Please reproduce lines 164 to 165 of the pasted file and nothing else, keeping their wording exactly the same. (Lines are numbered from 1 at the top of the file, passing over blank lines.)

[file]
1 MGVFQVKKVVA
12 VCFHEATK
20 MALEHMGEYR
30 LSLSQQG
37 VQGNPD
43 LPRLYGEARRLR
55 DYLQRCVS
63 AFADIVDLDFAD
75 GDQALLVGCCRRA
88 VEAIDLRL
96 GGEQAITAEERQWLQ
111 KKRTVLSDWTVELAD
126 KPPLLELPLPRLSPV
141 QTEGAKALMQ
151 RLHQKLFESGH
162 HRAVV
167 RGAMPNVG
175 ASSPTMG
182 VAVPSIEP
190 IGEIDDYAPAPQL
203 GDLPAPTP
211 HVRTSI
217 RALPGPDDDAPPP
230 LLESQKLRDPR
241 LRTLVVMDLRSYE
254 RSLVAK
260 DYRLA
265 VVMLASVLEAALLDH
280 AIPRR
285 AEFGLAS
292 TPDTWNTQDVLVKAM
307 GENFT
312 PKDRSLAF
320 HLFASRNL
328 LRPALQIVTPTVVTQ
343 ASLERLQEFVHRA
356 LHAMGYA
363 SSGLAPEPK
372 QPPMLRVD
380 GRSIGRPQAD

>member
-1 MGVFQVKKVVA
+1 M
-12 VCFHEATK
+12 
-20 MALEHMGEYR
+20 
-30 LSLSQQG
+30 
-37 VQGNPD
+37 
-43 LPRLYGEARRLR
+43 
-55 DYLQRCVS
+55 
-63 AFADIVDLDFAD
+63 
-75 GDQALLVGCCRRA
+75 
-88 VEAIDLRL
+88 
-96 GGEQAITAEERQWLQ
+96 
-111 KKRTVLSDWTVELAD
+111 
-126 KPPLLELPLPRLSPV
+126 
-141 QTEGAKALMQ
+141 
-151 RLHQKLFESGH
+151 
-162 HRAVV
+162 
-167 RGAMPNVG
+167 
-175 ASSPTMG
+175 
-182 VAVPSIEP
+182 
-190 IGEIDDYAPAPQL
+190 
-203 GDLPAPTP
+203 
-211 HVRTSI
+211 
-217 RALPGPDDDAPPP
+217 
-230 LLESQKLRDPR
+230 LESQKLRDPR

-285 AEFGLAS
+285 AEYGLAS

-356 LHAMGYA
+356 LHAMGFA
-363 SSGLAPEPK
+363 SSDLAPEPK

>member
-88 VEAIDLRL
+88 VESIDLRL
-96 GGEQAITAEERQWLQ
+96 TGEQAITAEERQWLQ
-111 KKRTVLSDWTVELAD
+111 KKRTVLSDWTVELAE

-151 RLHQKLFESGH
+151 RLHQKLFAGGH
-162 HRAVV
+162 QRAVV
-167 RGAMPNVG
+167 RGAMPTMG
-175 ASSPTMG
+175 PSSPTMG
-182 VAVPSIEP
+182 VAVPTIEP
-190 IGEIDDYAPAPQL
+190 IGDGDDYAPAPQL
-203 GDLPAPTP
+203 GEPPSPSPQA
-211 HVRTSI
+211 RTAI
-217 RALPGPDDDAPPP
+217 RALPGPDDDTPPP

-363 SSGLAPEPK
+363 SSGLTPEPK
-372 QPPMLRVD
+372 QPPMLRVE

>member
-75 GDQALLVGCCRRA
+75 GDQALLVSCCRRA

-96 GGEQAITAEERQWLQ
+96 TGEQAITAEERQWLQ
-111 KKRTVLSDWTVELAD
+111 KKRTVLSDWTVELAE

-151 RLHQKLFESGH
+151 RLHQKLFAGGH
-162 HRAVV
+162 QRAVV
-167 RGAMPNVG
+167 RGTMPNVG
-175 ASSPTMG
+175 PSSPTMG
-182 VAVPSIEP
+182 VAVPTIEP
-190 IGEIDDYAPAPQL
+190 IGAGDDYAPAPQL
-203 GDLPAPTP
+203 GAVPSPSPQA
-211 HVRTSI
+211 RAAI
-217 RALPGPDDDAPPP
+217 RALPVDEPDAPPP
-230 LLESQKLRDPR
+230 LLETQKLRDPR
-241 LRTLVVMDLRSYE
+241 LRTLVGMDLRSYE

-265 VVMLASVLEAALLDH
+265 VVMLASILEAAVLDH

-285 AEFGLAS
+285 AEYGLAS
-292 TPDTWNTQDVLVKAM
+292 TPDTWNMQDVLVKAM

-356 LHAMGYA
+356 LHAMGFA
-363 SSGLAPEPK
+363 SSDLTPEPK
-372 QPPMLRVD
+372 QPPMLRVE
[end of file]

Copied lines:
-372 QPPMLRVD
+372 QPPMLRVE